They have never taken the time to define what they really want. They often say things like, “Well, I want five years of experience in the field,” or “I want this certification, I want this background, or someone who’s worked at this company.” But instead of figuring out, they come up with all of these lists of tasks they want them to have. Check boxes to check off, instead of realizing what they want that person to accomplish.
Most folks going through the hiring process do not take enough time to dive in to say, “Hey, in the first 30 days, I want this person to accomplish A, B, and C. And the first 90 days, I want them to accomplish A, B, and C. Here’s what they’re going to do ultimately for my business and can they accomplish that?
A lot of times, that changes the entire dynamic of the recruiting process, because instead of looking for skills or certifications, you’re looking for someone who can get what you want done and that means that you can oftentimes hire people who may be less traditional, but it means they’re also a lot less sought after, but if they can accomplish the core task that you want, which starts with identifying those core tasks, they’re the right person for the job, whether or not they have certifications or past experience.
Jon Dwoskin: Right. It’s almost like matching the cultures. It’s about connection and it’s about matching the culture and bringing somebody in that fits the culture. Somebody can meet all the requirements, but not fit the culture and when you hire that person in, they can disrupt the culture and it has negative consequences. Usually that person is short lived, because within three or six months-ish, give or take, that person realizes, this isn’t where I want to be, and the culture doesn’t fit me, and they will ultimately end up finding a place that they fit.
Will Wegert: So true. So true. I think diving into those specifics, diving into that, when you’re going, when you’re attacking the search, it might take an hour or two to really spend time on your team, identifying what those tangible elements, what parts of the culture fit and aren’t, but being able to identify those upfront, that’s going to save you months and years of hassle down the road.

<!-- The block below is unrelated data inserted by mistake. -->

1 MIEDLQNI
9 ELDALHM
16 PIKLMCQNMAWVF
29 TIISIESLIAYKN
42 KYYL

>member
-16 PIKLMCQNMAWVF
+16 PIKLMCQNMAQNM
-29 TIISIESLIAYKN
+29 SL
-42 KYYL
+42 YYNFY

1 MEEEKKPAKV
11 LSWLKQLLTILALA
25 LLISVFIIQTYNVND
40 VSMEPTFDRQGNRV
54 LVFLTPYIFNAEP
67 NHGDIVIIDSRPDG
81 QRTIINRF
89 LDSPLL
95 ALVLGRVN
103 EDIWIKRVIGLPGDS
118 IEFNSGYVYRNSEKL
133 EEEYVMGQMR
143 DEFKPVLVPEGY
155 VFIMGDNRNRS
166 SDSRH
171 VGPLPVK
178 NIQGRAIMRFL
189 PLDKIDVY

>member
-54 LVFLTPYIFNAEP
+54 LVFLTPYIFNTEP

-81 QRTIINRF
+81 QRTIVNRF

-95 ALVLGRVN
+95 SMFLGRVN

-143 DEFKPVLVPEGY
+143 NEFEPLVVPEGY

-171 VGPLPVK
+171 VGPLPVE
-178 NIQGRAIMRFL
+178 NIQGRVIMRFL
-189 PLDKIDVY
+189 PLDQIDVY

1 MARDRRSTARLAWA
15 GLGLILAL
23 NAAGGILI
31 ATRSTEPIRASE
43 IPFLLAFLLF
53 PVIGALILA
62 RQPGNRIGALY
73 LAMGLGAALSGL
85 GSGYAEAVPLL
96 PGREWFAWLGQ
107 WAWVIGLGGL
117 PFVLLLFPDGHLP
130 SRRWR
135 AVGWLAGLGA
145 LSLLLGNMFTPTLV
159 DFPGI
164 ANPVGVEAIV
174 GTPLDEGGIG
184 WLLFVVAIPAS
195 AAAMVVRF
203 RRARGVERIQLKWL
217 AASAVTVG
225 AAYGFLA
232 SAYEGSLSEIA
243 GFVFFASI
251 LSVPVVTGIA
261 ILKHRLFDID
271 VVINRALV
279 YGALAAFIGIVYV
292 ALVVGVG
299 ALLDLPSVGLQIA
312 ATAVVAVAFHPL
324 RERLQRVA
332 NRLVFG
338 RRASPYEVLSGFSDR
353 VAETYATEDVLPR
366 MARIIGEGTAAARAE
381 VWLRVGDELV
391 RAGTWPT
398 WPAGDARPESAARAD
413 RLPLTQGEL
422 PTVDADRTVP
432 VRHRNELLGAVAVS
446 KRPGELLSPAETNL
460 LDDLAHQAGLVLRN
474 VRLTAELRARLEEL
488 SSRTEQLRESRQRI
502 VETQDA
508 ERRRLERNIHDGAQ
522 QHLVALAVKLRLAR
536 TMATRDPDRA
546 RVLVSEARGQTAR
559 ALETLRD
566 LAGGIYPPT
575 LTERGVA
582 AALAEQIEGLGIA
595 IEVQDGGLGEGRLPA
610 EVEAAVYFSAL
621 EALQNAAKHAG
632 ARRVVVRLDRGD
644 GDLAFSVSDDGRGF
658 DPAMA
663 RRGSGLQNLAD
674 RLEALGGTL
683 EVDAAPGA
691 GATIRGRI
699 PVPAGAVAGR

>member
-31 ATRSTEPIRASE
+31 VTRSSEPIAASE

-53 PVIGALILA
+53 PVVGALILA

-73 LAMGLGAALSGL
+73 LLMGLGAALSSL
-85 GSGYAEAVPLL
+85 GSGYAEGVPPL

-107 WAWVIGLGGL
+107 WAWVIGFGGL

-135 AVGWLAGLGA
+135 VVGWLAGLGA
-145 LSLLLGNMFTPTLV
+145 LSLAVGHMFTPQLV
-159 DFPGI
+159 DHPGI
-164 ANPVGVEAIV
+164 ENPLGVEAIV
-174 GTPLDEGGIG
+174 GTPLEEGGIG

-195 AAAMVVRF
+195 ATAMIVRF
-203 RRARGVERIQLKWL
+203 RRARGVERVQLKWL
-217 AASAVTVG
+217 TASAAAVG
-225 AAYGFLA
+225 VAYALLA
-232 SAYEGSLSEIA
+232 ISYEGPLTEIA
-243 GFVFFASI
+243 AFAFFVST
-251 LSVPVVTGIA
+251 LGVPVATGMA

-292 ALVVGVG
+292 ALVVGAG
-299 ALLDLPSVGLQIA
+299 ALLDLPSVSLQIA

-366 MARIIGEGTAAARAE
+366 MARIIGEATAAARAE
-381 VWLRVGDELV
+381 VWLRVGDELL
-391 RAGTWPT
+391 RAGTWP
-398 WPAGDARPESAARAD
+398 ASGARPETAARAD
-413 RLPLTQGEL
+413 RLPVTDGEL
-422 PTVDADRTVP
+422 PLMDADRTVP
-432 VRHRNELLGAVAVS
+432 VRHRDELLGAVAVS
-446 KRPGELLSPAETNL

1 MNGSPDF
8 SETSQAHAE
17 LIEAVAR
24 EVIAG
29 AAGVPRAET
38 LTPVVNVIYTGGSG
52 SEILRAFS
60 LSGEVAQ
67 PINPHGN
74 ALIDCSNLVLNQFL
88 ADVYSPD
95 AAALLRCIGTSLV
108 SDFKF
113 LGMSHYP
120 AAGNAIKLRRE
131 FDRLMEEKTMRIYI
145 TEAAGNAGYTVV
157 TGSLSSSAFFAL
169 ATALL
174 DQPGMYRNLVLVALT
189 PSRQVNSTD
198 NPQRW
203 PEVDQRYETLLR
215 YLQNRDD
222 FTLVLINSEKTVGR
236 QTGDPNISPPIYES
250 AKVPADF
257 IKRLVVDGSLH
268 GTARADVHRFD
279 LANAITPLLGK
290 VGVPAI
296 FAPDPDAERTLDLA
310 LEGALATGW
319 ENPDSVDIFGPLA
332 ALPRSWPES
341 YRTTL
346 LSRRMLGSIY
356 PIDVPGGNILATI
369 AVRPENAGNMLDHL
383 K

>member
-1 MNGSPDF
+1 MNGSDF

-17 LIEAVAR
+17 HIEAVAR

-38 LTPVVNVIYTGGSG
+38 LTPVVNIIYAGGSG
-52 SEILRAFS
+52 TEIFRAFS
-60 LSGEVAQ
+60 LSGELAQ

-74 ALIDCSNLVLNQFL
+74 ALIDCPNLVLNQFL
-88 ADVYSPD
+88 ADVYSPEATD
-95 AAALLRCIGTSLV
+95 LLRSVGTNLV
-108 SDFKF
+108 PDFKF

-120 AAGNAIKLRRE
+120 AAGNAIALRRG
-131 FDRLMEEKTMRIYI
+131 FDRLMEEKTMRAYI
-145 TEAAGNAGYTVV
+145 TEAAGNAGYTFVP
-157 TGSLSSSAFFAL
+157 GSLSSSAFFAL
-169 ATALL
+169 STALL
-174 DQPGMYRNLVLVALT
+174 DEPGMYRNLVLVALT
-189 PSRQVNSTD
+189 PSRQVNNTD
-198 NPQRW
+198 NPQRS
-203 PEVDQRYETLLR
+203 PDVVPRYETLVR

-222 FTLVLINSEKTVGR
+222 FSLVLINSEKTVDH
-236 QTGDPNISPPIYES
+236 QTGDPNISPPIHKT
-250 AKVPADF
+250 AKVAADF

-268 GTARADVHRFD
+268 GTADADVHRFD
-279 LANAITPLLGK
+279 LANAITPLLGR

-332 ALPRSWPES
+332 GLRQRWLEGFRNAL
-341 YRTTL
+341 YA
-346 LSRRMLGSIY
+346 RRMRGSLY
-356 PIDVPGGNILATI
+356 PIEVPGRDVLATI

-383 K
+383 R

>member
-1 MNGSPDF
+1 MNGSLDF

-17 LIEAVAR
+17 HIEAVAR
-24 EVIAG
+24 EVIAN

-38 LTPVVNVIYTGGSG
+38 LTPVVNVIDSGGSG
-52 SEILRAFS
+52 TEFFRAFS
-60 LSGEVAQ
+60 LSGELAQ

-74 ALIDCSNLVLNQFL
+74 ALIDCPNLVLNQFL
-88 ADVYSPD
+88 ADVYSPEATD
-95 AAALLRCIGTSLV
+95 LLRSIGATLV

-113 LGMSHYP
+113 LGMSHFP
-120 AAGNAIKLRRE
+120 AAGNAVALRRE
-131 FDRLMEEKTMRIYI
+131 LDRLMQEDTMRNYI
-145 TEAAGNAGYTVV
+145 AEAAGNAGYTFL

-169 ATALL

Jon Dwoskin: Absolutely. You talked earlier about listening to your clients and that’s what allowed you to understand where you needed to morph and grow your business. Speak a little bit on that because I think that’s important, and not only listening to your clients, but hearing what your clients are saying is really, really important. So, maybe you can chat on that for a minute.
Will Wegert: Yeah. You’re an entrepreneur, I’m an entrepreneur, most people who are listening to this probably have some entrepreneurial streak at the very least. I think one of the biggest weaknesses we have as entrepreneurs is we love ideas and the separation between ideas and actions can be huge. I think one thing that has been a struggle for me, but the more I do it the more my business grows, is really getting clear on what specifically … I lost my train of thought here. Your question again? It will hit me.
Jon Dwoskin: We talked about working with your clients, you really listen to them and-
Will Wegert: Oh, listening to them. Yeah.
Jon Dwoskin: … but you heard what they were saying and on how to take the next path of your growth and business.
Will Wegert: Yeah. You see, early on I used to throw a lot of ideas at people. Ideas, ideas, ideas, as a natural entrepreneur instead of just waiting. I think just grabbing that small space, early on in my resume business, I was trying to do personal websites, and I was trying to do all of these things that are only remotely related to the resume space. What I realized is, hey, when I really focus in on becoming exceptional at one small thing within space, then my customers tell me what they want instead of me coming up with a thousand ideas additionally to throw at them. That’s been a game changer.
It’s become really good at one tiny small thing and then just listen to what naturally can be added to that, instead of trying to artificially add things that are only in my head, but that my customer may or may not actually want.